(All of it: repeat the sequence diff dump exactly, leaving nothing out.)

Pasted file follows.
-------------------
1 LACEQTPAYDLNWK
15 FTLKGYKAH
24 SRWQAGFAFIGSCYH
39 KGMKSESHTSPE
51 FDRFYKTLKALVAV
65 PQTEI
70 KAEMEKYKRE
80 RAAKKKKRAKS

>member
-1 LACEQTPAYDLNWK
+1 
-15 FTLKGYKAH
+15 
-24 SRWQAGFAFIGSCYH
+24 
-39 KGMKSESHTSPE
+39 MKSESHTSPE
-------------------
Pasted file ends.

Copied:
1 LACEQTPAYDLNWK
15 FTLKGYKAH
24 SRWQAGFAFIGSCYH
39 KGMKSESHTSPE
51 FDRFYKTLKALVAV
65 PQTEI
70 KAEMEKYKRE
80 RAAKKKKRAKS

>member
-1 LACEQTPAYDLNWK
+1 
-15 FTLKGYKAH
+15 
-24 SRWQAGFAFIGSCYH
+24 
-39 KGMKSESHTSPE
+39 MKSESHTSPE